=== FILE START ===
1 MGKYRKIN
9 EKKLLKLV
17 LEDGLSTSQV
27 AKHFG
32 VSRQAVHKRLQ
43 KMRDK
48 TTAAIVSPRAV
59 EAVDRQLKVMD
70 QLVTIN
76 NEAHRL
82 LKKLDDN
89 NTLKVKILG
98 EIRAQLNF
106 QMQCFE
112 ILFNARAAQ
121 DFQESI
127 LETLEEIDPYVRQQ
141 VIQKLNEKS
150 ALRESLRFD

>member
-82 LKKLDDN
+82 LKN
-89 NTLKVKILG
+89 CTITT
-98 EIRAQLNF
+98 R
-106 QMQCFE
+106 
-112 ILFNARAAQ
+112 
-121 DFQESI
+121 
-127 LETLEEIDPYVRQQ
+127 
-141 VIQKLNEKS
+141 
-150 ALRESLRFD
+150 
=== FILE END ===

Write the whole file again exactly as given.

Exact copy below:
1 MGKYRKIN
9 EKKLLKLV
17 LEDGLSTSQV
27 AKHFG
32 VSRQAVHKRLQ
43 KMRDK
48 TTAAIVSPRAV
59 EAVDRQLKVMD
70 QLVTIN
76 NEAHRL
82 LKKLDDN
89 NTLKVKILG
98 EIRAQLNF
106 QMQCFE
112 ILFNARAAQ
121 DFQESI
127 LETLEEIDPYVRQQ
141 VIQKLNEKS
150 ALRESLRFD

>member
-82 LKKLDDN
+82 LKN
-89 NTLKVKILG
+89 CTITT
-98 EIRAQLNF
+98 R
-106 QMQCFE
+106 
-112 ILFNARAAQ
+112 
-121 DFQESI
+121 
-127 LETLEEIDPYVRQQ
+127 
-141 VIQKLNEKS
+141 
-150 ALRESLRFD
+150 